The Gloucester fly-half, who ended with a 17-point haul, then threaded his touchline conversion for a 7-0 lead with Leicester yet to touch the ball.
Flood posted three from the tee for Tigers, with Burns responding in kind, before New Zealander Hamilton defied his compatriot Jimmy Cowan to reach for the line.
The try went unconverted but the visitors' line-out was malfunctioning owing to poor throwing by Tom Youngs who, following injury to Dylan Hartley at Northampton, is now in line to start for England next month.
But the hooker's errors were more than matched by some wayward kicking out of hand on both sides.
Burns provided further evidence England were wrong to overlook him on 20 minutes when he chipped over the top and gathered his own kick to canter under the posts.
The conversion was a formality and Burns nearly turned provider for Sharples again when his quick-thinking penalty in behind Leicester was gathered by the winger before Anthony Allen's covering tackle.
Flood rounded off a frantic half with another three points to make it 17-11 on the whistle.
Burns was on target with an early second-half penalty, after Steve Mafi went high on Simpson-Daniel, but missed a straightforward shot after Flood had pulled three back for Leicester.
The stand-off's blushes were spared a minute later by Simpson-Daniel when he ghosted his way through broken-field defence to put Qera clear.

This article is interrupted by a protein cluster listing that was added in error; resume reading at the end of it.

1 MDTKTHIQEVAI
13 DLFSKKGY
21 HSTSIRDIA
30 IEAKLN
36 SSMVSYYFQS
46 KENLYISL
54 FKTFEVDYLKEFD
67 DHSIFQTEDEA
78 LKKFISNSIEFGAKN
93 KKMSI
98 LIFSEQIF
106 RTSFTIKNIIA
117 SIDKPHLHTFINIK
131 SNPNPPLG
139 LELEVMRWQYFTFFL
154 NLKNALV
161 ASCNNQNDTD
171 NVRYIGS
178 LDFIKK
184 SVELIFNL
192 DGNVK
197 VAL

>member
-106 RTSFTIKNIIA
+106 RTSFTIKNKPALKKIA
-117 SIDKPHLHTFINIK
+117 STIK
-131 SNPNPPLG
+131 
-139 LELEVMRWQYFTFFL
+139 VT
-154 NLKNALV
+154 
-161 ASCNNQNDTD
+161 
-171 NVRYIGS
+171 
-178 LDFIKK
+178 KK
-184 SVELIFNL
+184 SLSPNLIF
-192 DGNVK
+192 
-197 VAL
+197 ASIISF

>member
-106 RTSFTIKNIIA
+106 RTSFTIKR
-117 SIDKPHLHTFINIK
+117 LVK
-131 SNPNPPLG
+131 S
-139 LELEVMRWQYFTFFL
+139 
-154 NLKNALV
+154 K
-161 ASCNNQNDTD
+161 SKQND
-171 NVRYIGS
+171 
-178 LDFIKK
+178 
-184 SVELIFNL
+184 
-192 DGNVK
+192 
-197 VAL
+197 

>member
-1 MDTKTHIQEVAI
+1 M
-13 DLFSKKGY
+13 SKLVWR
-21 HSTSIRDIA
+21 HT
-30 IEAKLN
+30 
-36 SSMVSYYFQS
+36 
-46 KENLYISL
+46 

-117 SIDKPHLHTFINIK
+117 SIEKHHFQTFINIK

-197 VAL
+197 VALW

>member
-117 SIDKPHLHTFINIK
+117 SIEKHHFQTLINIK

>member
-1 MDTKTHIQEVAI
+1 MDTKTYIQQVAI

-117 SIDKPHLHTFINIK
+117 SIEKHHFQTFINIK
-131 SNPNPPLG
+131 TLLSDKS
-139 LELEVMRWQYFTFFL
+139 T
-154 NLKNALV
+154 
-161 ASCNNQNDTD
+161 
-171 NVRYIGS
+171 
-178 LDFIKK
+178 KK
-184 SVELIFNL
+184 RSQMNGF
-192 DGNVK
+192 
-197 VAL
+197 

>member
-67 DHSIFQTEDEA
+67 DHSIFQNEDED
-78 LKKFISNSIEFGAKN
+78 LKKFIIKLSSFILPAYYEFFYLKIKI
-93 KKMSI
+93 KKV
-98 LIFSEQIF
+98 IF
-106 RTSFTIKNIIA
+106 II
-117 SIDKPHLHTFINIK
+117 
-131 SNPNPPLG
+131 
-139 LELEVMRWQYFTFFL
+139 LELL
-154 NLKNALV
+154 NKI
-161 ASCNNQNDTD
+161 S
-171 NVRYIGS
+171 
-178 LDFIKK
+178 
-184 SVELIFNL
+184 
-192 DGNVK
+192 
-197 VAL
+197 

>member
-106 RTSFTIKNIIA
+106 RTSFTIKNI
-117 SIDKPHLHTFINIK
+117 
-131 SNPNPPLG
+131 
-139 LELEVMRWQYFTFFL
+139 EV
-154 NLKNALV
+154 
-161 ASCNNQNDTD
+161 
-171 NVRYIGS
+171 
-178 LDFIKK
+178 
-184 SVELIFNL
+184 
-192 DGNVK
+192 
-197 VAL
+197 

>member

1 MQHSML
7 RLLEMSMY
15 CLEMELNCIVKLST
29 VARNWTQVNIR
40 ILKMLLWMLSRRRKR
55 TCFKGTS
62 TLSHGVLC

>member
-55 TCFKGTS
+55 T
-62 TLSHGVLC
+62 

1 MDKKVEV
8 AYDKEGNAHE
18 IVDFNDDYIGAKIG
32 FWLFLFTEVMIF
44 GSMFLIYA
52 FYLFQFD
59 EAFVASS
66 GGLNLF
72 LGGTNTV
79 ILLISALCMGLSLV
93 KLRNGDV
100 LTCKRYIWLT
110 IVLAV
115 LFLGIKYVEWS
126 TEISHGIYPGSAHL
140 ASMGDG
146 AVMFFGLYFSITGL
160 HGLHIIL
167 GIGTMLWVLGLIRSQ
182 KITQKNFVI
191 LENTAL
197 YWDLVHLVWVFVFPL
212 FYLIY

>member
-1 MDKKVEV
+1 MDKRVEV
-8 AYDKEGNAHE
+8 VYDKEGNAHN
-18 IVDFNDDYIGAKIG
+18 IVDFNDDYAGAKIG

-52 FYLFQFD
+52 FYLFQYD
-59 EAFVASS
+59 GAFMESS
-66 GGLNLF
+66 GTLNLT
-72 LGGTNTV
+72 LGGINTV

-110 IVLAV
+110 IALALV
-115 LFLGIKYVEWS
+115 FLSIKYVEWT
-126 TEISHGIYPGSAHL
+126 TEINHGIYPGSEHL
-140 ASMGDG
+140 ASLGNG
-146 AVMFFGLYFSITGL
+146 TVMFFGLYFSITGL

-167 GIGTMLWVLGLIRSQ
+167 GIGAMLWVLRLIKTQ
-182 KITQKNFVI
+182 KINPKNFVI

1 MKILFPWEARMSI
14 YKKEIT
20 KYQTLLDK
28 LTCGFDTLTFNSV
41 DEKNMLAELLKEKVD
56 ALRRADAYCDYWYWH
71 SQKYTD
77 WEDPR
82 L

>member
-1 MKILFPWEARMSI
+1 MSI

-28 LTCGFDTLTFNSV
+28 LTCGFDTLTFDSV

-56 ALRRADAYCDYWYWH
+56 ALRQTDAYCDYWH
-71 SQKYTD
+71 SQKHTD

The successful conversion made it 27-14 but Tigers put their trust in Youngs, sending a series of penalties to the corner, and it proved a crucial phase.
The Cherry and Whites were reduced to 13 when Cowan was sin-binned at a maul and Rob Cook saw yellow after he deliberately pushed Flood's cross-kick out with Nikki Goneva in a scoring position.
With Rob Savage and Sione Kalamafoni forced off through injury Tigers overpowered Gloucester's scrum and JP Doyle awarded Leicester a penalty try on the hour.
The hosts' line-out then deserted them and even when back to a full compliment their scrum was porous.
But, under immense pressure, Gloucester seized the momentum - taking a decisive scrum against the head - and they held firm for a famous win under the Kingsholm lights.
VIEWS FROM THE DRESSING ROOM
Gloucester's Director of Rugby Nigel Davies told BBC Radio Gloucestershire:
"I'm delighted with the way the players have evolved over the last six or seven weeks. To put a performance in like that, in many ways showed what we're capable of.
"In the first half, I thought we scored some great tries and played some good rugby, and if we'd been more accurate we could have scored a few more.
"The second half showed we had great determination and were playing for the shirt, the supporters and playing for each other.
"When you're down to 13 men for 10 minutes against one of the most consistently good teams in this league and can still come away with a win, that says something special about these players."
Leicester rugby director Richard Cockerill:
"It was a great game of rugby.
"We got ourselves back into it and put them under huge pressure, but I don't know how many times you have to get penalised two metres from your line before people go to the sin-bin, which was frustrating.
"If you were killing a ruck three times on the trot you would be in the bin; if it was a scrum you would be in the bin. There were some pretty tough calls.
"But we made mistakes ourselves at times and it was a classic game of rugby. Fair play to Gloucester, they played some good stuff.
"The effort and commitment from our lads was second to none today. Sometimes you do not get the reward."
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